The kindness of strangers

+Pictured

The kindness of strangers

NZD

New Zealand Doctor

 kindness of strangers 6
A loving family watches the sunset at Birdling’s Flat

In the wake of the horrific Christchurch terror attack, rural locum Martin London discusses how a simple act of kindness from a stranger can make all the difference after a traumatic event

Things can be different. It all depends how you approach them.

The appalling events in Christchurch last week have moved me to tell the story of something I witnessed several months ago.

Through the doors opening onto the small verandah of our first-floor flat, which overlooks a main road in Christchurch, comes the sound of squealing brakes and then a modest smash of metal on metal.

I hurry onto the verandah to see what has happened, part concerned medic, part being just plain nosey.

It hasn’t sounded too nasty.

One car was pulling out from a parking space; another, travelling at probably a normal speed, has run into the driver-side front wing.

It’s anyone’s guess whose fault it is, but clearly the day is not going well for the two drivers.

Out of each car steps a woman.

I hear no words, but they immediately embrace in a sustained hug.

It is wonderful to behold.

No recriminations. No inspection of the damage. Just a spontaneous connection between two caring human beings.

That they are women is probably significant – I have trouble imagining this occurring between men.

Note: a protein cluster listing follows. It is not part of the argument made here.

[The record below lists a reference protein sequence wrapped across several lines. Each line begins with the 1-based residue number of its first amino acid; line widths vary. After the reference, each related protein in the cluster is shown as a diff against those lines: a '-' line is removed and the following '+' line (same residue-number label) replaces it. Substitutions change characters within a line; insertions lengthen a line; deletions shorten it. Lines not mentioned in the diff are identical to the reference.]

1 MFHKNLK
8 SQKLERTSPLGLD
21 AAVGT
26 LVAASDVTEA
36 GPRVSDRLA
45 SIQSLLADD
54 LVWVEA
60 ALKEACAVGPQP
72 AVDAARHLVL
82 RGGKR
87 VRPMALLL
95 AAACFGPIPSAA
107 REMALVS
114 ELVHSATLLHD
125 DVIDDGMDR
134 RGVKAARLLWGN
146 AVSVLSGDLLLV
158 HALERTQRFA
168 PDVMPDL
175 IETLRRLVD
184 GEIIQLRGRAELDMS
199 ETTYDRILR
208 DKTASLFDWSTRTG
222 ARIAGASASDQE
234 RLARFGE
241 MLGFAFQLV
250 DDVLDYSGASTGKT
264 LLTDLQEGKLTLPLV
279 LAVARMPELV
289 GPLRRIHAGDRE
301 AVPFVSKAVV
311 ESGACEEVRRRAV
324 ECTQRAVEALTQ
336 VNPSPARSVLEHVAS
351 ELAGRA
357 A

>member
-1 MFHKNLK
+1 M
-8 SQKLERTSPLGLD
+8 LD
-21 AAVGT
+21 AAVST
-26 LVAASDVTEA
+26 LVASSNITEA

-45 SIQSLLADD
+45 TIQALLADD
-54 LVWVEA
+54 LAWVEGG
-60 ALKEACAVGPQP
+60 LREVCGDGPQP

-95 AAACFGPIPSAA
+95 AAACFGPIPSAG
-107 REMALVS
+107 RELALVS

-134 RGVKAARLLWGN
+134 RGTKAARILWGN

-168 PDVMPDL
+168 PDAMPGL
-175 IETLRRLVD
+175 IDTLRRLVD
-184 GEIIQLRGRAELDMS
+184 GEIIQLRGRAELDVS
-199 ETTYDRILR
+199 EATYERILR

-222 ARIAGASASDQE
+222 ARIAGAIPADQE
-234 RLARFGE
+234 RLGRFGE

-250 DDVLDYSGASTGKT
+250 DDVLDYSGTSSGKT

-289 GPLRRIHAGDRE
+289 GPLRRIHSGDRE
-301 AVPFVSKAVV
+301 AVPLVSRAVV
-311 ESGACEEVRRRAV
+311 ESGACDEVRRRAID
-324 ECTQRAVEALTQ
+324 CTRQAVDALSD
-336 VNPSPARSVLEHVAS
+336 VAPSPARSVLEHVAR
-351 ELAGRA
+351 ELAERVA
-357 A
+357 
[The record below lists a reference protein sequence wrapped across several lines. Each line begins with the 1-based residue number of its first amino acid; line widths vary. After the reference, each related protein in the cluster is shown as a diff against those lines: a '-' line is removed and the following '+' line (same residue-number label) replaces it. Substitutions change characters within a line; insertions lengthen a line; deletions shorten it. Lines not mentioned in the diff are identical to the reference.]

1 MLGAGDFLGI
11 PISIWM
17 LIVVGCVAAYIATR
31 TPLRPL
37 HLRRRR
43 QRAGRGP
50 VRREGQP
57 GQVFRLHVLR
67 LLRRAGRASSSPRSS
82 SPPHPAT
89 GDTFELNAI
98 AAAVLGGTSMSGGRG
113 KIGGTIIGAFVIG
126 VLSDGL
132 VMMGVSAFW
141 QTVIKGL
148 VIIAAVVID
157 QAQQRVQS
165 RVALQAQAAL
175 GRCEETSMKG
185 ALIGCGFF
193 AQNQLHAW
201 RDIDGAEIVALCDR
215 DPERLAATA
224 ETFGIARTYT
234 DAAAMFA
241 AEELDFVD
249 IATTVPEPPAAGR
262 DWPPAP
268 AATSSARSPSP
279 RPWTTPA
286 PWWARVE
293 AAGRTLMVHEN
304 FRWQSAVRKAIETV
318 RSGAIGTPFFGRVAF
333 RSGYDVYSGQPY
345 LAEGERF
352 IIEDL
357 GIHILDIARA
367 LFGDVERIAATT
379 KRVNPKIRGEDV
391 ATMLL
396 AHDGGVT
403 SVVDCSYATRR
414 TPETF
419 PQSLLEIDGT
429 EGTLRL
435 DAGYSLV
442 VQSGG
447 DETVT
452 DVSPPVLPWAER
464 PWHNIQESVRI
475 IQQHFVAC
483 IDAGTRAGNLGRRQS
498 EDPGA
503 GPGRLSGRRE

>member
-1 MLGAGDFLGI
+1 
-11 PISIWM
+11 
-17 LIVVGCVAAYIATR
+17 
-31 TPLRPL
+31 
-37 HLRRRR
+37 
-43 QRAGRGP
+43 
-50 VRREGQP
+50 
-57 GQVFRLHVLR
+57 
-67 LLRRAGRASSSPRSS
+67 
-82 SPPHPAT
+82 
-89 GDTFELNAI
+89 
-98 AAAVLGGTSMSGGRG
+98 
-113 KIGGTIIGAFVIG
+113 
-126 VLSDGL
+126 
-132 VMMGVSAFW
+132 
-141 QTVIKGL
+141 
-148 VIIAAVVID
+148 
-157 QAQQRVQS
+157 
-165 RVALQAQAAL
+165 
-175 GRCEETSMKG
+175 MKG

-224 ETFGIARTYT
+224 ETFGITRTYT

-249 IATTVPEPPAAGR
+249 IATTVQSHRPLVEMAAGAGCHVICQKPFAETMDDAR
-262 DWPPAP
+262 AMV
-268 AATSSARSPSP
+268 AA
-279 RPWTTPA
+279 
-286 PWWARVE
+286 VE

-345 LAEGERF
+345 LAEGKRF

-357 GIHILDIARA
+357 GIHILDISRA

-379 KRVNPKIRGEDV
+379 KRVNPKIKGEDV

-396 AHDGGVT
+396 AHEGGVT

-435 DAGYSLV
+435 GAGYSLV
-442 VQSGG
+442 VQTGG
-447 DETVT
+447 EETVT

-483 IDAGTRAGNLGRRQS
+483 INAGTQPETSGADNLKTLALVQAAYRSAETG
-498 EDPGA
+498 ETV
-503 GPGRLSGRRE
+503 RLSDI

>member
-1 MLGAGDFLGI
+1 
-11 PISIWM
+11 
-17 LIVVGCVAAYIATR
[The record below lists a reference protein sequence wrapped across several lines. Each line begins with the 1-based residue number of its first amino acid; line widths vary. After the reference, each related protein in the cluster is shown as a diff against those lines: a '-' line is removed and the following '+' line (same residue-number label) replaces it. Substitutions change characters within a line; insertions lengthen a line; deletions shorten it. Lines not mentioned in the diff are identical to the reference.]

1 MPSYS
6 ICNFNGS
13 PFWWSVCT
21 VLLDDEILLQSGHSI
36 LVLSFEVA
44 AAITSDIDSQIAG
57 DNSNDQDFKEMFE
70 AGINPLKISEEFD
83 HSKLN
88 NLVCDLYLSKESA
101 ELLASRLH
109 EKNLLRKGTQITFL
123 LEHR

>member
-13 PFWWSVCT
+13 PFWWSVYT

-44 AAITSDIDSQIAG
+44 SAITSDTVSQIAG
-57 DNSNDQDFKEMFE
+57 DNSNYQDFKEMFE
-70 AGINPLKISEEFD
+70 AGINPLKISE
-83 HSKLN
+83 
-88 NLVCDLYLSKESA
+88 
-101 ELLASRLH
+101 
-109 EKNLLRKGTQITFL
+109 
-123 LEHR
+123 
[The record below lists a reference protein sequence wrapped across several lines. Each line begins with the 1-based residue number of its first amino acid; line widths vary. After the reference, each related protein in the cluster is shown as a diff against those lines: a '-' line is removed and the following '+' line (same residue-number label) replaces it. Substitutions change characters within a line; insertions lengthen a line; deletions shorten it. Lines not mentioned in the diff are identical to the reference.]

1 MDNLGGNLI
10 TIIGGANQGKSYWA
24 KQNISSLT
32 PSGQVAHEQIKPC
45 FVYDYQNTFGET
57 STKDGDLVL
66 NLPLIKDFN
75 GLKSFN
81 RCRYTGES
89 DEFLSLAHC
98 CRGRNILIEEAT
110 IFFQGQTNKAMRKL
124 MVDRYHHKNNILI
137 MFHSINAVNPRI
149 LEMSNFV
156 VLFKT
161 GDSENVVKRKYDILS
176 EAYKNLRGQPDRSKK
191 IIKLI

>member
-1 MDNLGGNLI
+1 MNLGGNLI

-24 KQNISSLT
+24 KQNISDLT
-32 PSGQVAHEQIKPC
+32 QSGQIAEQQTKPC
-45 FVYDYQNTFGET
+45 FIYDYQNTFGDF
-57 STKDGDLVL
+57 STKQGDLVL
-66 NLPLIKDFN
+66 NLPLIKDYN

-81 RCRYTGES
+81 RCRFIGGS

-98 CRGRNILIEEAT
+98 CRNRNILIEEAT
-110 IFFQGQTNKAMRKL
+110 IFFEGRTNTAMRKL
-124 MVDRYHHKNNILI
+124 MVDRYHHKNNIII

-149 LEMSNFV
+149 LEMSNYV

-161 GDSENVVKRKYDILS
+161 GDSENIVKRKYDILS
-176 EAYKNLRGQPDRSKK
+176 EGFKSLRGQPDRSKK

View from the balcony when the crash happened
General practice in action

Is this not what we need now?

Just focusing on kindness, acceptance and finding ways to increase our capacity for caring and sharing.

Believing that everyone has their own back story, which has brought them to their here and now.

Who am I meeting and what is life like for them?

It’s a question we have the privilege in general practice not only to ponder in our consultations, but carefully to explore with our patients if we bother and take the time.

But pressed with time and the plugging of clinical data into practice management software, how often do we really do that?

At Birdling’s Flat near Little River, Canterbury

Is this not what we need now?

Just focusing on kindness, acceptance and finding ways to increase our capacity for caring and sharing.

Believing that everyone has their own back story, which has brought them to their here and now.

Who am I meeting and what is life like for them?

It’s a question we have the privilege in general practice not only to ponder in our consultations, but carefully to explore with our patients if we bother and take the time.

But pressed with time and the plugging of clinical data into practice management software, how often do we really do that?

A meeting at Birdling's Flat

What is coming out on all sides from the shooting disaster with its implicit, no explicit, racism, is the need to hear stories from everyone in our communities, but right now especially from our Muslim brothers and sisters.

Up to now, it seems we have not been listening carefully enough.

On New Year’s Day this year, we went to watch the sun set at Birdling’s Flat near Little River, Canterbury.

An extended family I met there, lovingly interacting with each other, provided me with beautiful silhouettes for my photography.

Later, I asked from where they came.

Afghanistan.

It was a special moment to tell them how lucky I felt New Zealand was to have them in our society.

I do hope they are all still alive, even if they are just now questioning their own luck.